However, the newspaper, in an email on Oct. 21 to Kenan-Norman’s address, which included the addresses of the city spokesman and Rose, asked for a copy of the contract between the municipal government or the event center and Royal Hanneford Circus.
That request was significant because a day earlier, on Oct. 20, the Telegram had reported the circus, which was planned for the middle of November in the event center, had been called off.
Adrian Poema, a part owner of the show, told the Telegram he and his team had a contract with the event center.
And there were two contradictory stories from Poema and the municipal government about why the event had been called off.
Additionally, the newspaper, in an email on Oct. 25 to the city spokesman, said the newspaper was planning to cover the first-ever Downtown Rocky Mount Food Truck Invasion, which was set for the next day in an area adjacent to the event center.
The Food Truck Invasion, which was sponsored by the municipal Community and Business Development Department, offered a wide variety of foods and an area for people wanting to sample craft beer on tap.
The newspaper, in the email to the city spokesman, also was trying to find out whether the Food Truck Invasion was associated in some way with the one-year anniversary of the event center.
As part of the email, the newspaper asked the spokesman how many major events have been held at the event center since the opening.
The newspaper also asked the spokesman how many games have been played on the courts at the event center and how many birthday parties and similar events have been held at the event center.
And the newspaper asked the spokesman for an estimate of how many people have used the event center since the opening and how much revenue the event center has taken in since the opening.
In that Oct. 21 email, the newspaper also asked the spokesman for specifics about the cost of running the event center this year.
The newspaper followed up with an email on Oct. 31 to the spokesman, with the email including Rose as well as Small-Toney.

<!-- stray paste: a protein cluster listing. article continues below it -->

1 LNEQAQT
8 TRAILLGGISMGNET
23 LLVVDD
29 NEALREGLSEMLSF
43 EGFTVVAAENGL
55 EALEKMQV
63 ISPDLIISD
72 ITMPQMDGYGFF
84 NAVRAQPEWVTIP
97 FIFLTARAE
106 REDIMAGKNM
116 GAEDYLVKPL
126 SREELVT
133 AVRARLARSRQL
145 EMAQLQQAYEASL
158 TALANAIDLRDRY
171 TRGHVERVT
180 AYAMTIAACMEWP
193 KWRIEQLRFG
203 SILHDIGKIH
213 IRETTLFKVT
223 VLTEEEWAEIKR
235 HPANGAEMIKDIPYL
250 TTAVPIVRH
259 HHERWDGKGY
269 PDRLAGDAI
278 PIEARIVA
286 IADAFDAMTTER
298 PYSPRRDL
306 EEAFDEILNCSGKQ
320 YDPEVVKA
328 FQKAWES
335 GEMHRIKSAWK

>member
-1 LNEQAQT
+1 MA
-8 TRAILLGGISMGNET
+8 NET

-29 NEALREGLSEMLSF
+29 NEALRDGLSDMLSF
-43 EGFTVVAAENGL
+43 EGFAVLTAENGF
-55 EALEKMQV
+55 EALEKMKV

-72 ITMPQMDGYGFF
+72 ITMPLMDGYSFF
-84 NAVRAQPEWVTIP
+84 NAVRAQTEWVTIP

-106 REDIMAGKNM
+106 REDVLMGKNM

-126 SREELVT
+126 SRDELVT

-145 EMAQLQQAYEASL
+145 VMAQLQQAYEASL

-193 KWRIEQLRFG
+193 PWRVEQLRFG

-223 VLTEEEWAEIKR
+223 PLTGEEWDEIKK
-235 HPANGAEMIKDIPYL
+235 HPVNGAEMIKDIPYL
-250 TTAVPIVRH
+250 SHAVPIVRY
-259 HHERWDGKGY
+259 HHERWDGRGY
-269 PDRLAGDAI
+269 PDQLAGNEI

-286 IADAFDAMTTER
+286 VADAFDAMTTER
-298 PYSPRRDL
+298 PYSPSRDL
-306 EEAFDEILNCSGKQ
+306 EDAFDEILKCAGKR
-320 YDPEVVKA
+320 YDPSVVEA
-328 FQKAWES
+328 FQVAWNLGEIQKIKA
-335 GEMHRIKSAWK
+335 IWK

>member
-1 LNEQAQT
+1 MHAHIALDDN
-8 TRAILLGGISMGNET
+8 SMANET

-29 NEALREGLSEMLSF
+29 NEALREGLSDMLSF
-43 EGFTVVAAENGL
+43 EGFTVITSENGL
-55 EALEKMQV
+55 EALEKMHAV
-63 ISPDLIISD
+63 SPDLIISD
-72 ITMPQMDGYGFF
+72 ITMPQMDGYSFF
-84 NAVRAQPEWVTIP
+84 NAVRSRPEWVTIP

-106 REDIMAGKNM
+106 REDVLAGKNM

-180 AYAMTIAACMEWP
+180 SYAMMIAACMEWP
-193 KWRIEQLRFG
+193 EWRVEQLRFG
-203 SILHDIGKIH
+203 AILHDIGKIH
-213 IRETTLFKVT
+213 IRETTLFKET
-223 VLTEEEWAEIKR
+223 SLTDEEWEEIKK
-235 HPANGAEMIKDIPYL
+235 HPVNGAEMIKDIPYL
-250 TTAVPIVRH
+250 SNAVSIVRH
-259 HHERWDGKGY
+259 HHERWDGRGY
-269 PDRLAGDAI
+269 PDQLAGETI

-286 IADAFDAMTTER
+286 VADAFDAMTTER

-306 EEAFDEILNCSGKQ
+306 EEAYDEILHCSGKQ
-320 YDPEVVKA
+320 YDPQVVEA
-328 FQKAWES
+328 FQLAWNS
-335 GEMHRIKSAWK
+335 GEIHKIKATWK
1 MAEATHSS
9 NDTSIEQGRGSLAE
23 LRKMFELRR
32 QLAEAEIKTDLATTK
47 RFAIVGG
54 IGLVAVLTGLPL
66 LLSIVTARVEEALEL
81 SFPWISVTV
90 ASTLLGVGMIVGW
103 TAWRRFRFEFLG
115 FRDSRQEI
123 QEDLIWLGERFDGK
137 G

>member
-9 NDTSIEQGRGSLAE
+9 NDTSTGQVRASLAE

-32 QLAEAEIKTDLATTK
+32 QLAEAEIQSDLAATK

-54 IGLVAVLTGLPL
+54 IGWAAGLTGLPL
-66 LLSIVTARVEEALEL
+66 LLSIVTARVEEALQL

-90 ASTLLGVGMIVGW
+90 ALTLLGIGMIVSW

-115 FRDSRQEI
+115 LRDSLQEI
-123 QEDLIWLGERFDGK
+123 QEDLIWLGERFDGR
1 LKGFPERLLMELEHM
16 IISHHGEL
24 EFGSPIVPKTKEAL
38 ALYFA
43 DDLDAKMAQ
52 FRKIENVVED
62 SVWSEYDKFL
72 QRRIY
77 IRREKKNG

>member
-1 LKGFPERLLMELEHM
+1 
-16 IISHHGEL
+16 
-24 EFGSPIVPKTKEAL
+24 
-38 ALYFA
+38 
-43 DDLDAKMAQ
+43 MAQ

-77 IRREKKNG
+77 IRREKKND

The email sought any comments or data about the event center from the municipal government — and requested an interview with the leaders or key officials of the facility to get their direct perspectives.
The email also asked about letting a Telegram photographer in the event center to take photographs.
At that time, the newspaper first asked for a copy of the municipal government’s contract with Sports Facilities Management.
The newspaper, also in an Oct. 31 email to the spokesman, with the email including Rose and Small-Toney, re-emphasized the Oct. 21 request for the copy of the contract between the municipal government or the event center and Royal Hanneford Circus.
In an email correspondence with Smith on Nov. 15, the newspaper pointed out the Telegram was still awaiting responses to the Oct. 21 and Oct. 31 emails.
Smith acknowledged the requests about the event center and said she would provide the information the next week.
In that same Nov. 15 email correspondence, Smith asked, “Do you still need information on the circus event? I am not familiar with this, but will work to get the contract to you. At this point, is this old news or something you still want to cover?”
In an email on Nov. 21, the newspaper learned from Smith the copies of the two documents would not be made available that week.
While Smith’s position is she was not privy to the requests until Nov. 15, the newspaper pointed out to her that communications and marketing staff and Rose were included in the Oct. 21 email and Small-Toney was included in the Oct. 31 email.
The Telegram still has not received a copy of that circus contract.